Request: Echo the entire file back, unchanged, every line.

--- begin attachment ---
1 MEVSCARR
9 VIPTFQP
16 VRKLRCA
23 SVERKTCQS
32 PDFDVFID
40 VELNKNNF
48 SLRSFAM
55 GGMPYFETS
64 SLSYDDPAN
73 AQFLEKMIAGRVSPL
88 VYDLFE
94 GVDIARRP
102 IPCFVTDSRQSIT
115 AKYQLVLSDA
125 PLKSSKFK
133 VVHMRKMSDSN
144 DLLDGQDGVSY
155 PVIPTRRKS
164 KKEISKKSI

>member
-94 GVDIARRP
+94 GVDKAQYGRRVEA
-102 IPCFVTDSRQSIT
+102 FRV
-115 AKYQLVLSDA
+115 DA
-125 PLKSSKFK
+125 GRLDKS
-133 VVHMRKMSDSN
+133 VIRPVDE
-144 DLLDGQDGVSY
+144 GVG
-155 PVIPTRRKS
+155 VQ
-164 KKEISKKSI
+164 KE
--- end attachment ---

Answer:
1 MEVSCARR
9 VIPTFQP
16 VRKLRCA
23 SVERKTCQS
32 PDFDVFID
40 VELNKNNF
48 SLRSFAM
55 GGMPYFETS
64 SLSYDDPAN
73 AQFLEKMIAGRVSPL
88 VYDLFE
94 GVDIARRP
102 IPCFVTDSRQSIT
115 AKYQLVLSDA
125 PLKSSKFK
133 VVHMRKMSDSN
144 DLLDGQDGVSY
155 PVIPTRRKS
164 KKEISKKSI

>member
-94 GVDIARRP
+94 GVDKAQYGRRVEA
-102 IPCFVTDSRQSIT
+102 FRV
-115 AKYQLVLSDA
+115 DA
-125 PLKSSKFK
+125 GRLDKS
-133 VVHMRKMSDSN
+133 VIRPVDE
-144 DLLDGQDGVSY
+144 GVG
-155 PVIPTRRKS
+155 VQ
-164 KKEISKKSI
+164 KE